BMW’s new flagship EV, the iX, reflects Munich’s evolved way of building cars that are very different from its past
The BMW iX is a big deal. Formerly known as the iNext concept and announced for production in 2021, there’s plenty to cue you in that this is the BMW of the future: Tesla-rivalling performance, a radically revamped design and interior concept, are a start.
“Every single element of this car is brand new, is thought up anew, is newly considered, to a certain extent perfected,” says Oliver Zipse, BMW’s CEO and chairman of the Board of Management.
Like every other car brand on the planet, BMW is undergoing a rapid restructuring away from internal combustion engines (ICE) to alternative, electrified propulsion.
We’ve heard the projections often enough: By 2021, a quarter of its sales will be made up of electrified cars, a third by 2025, and half by 2030. In 2023, the BMW Group expects to have 25 electrified models on sale, with half of those full battery electric vehicles (BEVs).
But exactly how will BMW make this possible, and what else will its cars be able to do? Why the long wait for a new BMW i car? What about BMW M – or other group brands? BMW provided some insights into those questions and more in the lead up to the global debut of the iX through its #NextGen digital presentation.
The race toward electrification is not a sprint, but an endurance race, as BMW notes. If we were to use LeMans as an analogy, BMW qualified on the front row, but didn’t make up much ground in the first quarter of the race. Now it’s out of the pits and looking to make up positions, and this is the story up to that point.
Discounting the recently-announced BMW iX3, which uses a conventional platform, the BMW iX is only the second BEV from the BMW i sub-brand, a vaguely shocking fact when you consider the last/first BMW i models were launched six years ago, or the entire lifecycle of a modern car.
BMW’s first BEV was the i3 of 2014, a true trailblazer around the world, and in Singapore. It was the first BEV to be available to the public and also the first BEV CarBuyer ever drove that we would actually consider owning in the real-world.
Remember also that BMW debuted its BMW i electrified/green car sub-brand a whole nine years ago in 2011, but the ahead-of-their-time i3 and i8 did not spawn an entire range of i cars, with BMW choosing to introduce PHEV (plug-in hybrid electric vehicles) variants of nearly all of its existing models instead.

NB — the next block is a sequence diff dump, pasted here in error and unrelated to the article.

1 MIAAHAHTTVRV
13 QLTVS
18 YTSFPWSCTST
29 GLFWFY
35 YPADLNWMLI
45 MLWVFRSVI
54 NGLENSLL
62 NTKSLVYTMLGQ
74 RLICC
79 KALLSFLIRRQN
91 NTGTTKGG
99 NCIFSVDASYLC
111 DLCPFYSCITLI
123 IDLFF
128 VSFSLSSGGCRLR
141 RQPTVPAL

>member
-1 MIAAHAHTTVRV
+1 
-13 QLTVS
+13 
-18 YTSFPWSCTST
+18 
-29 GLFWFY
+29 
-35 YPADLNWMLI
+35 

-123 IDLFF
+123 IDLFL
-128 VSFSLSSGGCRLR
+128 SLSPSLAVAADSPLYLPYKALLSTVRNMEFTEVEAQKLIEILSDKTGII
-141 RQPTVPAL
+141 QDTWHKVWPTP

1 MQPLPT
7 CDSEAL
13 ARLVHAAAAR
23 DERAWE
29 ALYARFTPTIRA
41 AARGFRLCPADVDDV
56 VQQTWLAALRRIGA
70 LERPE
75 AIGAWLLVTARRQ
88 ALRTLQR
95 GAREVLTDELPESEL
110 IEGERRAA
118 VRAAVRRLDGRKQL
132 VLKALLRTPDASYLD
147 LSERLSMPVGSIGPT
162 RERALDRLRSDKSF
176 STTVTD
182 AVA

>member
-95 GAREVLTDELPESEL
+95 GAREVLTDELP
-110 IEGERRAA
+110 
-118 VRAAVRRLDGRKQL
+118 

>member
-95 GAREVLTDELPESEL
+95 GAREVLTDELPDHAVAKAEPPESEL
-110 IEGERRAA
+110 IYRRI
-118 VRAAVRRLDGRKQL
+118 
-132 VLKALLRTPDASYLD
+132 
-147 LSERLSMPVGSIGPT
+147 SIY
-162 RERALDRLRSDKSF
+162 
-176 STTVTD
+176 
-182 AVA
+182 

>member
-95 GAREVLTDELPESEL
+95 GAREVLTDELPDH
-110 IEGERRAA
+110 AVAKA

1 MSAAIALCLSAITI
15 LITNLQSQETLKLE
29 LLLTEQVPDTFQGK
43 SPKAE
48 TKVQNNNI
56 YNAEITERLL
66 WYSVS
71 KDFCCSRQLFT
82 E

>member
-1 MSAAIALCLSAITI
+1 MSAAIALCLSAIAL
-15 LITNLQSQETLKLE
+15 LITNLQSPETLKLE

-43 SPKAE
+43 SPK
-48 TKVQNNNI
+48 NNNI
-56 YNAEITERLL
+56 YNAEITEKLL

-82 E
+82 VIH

Critics say BMW squandered the lead BMW i gave the group, with key competitors (Tesla aside) debuting BEV SUVs as early as two to three years ago: Jaguar, Mercedes-Benz, Audi (the I-Pace, EQC, and E-Tron, respectively), not to mention mainstream brands like Kia, Hyundai, and Volvo (Kia Niro EV, Hyundai Kona Electric, Volvo XC40 Recharge).
“The BMW i3 was the icebreaker, it was there when nobody thought about widespread BEV driving. We brought it to market and said ‘This is the future’, Frank Weber, the BMW Group board member in charge of Development, told CarBuyer in a conference call.
Flashback: Talking BMW i in 2011
The i3 and i8 will account for ‘only a few percentage points’ of BMW sales – Dr Ian Robertson, then Board Member for Sales and Marketing (below), told CarBuyer in an interview in 2011. The real point of the i3 and i8 programme is to provide spin-off ideas that can trickle across the BMW range, we said back then, and it’s happening now.
“Will we have a full carbon fibre shell in the 7 Series? No. But we will make more use of it to take lightweight structures and bring strength to the areas where we know it’s important,” says Dr Robertson. “That’s why we’re pushing the boundaries on one area which will ultimately have applications on another area.”
That implies that the i3 and i8 will be valued not purely by their showroom performance. Though it wouldn’t exactly harm BMW’s image to have them flooding the streets, their real presence will probably be felt in how they influence the mainstream cars that the world’s leading premium carmaker will be building tomorrow.